Compressed Apple Terrine with Vanilla Ice Cream – Raymond Blanc


I have split this recipe into three parts, this is because you can make the ice cream well in advance to save time… then make the terrine on the day (or the day before).
I don’t think the apple crisps are completely necessary but are a nice addition all the same so I have left them in.

Equipment and preparation:
You will need a terrine mould of 9 x 9 x 18cm (3½ x3 ½ x 7in) and an ice cream maker.

Ingredients for the vanilla ice cream

  • 6 large free-range egg yolks
  • 100g caster sugar
  • 250ml whole milk
  • 250ml double cream
  • 2 tsp vanilla bean paste (or two whole vanilla pods, cut laterally and seeds scraped out)

Preparation method for the vanilla ice cream

  1. For the vanilla ice cream, prepare a large mixing bowl and a sieve.
  2. In a large mixing bowl, cream together the egg yolks and sugar until a pale straw colour.
  3. Combine the milk, cream and vanilla paste in a heavy-bottomed saucepan, bring to the boil and simmer for about five minutes. Remove from the heat and leave to cool for 30 seconds.
  4. Pour the milk onto the eggs and sugar, whisking continuously, then return the mixture to the saucepan. Cook over a low heat, stirring constantly, to thicken the custard until it coats the back of a wooden spoon. Be careful not to overheat the custard or the egg will begin to scramble.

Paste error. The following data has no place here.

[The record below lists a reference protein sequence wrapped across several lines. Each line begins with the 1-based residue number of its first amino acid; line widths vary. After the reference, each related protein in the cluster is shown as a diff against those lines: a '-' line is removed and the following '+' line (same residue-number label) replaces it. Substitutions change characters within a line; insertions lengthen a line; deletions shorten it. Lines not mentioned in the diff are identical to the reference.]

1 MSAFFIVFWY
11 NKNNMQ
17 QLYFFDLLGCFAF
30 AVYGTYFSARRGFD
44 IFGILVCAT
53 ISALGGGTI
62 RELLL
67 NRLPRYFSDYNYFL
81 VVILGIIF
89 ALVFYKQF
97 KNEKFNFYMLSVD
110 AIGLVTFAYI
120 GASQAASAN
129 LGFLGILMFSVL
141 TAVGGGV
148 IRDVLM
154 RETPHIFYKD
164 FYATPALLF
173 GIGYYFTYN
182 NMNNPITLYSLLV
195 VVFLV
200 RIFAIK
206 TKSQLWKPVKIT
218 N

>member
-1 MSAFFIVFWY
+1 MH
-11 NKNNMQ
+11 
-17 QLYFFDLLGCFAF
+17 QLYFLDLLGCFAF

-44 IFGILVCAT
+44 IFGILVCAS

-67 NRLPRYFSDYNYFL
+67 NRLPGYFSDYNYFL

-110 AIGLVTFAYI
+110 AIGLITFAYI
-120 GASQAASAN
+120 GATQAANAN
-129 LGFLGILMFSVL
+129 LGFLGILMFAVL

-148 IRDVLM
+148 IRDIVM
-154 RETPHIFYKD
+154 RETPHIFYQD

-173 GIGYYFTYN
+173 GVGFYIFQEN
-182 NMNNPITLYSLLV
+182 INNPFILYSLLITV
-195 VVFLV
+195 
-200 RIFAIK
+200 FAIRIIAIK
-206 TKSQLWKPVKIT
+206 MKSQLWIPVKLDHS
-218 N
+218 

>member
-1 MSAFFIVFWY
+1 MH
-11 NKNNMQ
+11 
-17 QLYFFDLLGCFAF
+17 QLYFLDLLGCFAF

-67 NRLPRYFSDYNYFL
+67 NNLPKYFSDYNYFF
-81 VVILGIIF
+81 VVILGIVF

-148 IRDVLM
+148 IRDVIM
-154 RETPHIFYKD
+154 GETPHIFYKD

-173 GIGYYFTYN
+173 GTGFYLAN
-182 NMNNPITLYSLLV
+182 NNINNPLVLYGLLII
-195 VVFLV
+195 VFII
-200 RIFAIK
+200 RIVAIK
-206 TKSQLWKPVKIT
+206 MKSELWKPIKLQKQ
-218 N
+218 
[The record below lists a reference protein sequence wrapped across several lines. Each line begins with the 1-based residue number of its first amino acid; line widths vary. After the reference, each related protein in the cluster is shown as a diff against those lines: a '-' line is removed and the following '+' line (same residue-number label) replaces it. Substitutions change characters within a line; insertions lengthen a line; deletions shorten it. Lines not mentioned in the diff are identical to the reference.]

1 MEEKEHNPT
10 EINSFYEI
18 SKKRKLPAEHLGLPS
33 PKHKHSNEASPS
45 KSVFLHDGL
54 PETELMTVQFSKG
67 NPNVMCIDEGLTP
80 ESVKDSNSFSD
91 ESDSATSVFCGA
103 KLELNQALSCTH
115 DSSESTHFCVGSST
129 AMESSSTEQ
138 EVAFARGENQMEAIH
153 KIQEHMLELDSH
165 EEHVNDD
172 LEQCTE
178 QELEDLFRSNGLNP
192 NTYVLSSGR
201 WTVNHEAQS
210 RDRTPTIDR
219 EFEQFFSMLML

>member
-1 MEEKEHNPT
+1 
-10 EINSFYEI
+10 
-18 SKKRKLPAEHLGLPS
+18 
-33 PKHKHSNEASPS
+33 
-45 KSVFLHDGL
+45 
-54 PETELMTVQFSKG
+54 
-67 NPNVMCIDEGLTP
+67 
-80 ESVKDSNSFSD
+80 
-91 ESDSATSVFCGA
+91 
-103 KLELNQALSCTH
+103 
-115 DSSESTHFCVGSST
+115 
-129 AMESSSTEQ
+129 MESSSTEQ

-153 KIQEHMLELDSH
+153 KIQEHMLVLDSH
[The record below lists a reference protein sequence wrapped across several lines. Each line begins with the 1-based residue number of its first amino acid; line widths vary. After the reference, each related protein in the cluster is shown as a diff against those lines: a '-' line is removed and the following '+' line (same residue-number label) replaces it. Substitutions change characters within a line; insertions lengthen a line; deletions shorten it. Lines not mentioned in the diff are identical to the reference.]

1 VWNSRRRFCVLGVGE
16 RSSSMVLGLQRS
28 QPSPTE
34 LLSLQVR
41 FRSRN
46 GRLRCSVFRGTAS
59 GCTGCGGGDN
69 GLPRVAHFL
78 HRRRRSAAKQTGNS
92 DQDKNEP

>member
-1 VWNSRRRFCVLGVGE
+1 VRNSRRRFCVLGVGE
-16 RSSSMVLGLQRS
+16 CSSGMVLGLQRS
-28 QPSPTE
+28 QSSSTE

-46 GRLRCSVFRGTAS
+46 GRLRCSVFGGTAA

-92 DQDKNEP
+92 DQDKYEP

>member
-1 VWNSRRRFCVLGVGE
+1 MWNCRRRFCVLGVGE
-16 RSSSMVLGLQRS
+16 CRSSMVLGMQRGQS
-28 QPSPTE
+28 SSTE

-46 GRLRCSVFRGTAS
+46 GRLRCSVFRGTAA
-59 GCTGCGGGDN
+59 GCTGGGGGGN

5. Strain through a fine sieve immediately into a mixing bowl, stir for a few minutes and allow to cool to room temperature.
  6. Transfer the bowl to the fridge until chilled (preferably overnight).
  7. Once cooled, churn the chilled mixture in an ice cream machine according to manufacturer’s instructions until frozen and store in the freezer.

For the compressed apple terrine

  • 3 tbsp melted unsalted butter
  • 22ml (1.5 tbsp) calvados (apple brandy)
  • 1.5kg (about 8-10) apples, Cox’s Orange Pippin or Braeburn, peeled, cored and sliced 1-1½mm on a mandolin
For the puff pastry
  • 300g puff pastry


  1. For the compressed apple terrine, preheat the oven to 180C/350F/Gas 4.
  2. Mix together the butter and calvados. Line a terrine mould (9 x 9 x 18cm/3½ x 3½ x 7in) with silicone paper. Cover the bottom of the mould with a layer of the sliced apples as neat and tight as you can as this will be the top of the terrine when turned out. Brush over the calvados butter mixture to lightly coat every slice. Repeat with all the apple slices up to the top of the terrine – you will need to cut a lot of the slices into two and place them towards the edges of the terrine or you will end up with a tall middle and low sides. The apples should sit at least 2cm/¾in above the lip of the terrine. Wrap the top of the terrine in a double layer of foil and cook in the oven for 90 minutes.
  3. Remove from the oven, discard the foil and lightly press the apples with the back of a spatula.
  4. Cover the top with the silicone paper and place back in the oven for two hours until lightly coloured and compressed. Remove from the oven and leave to cool.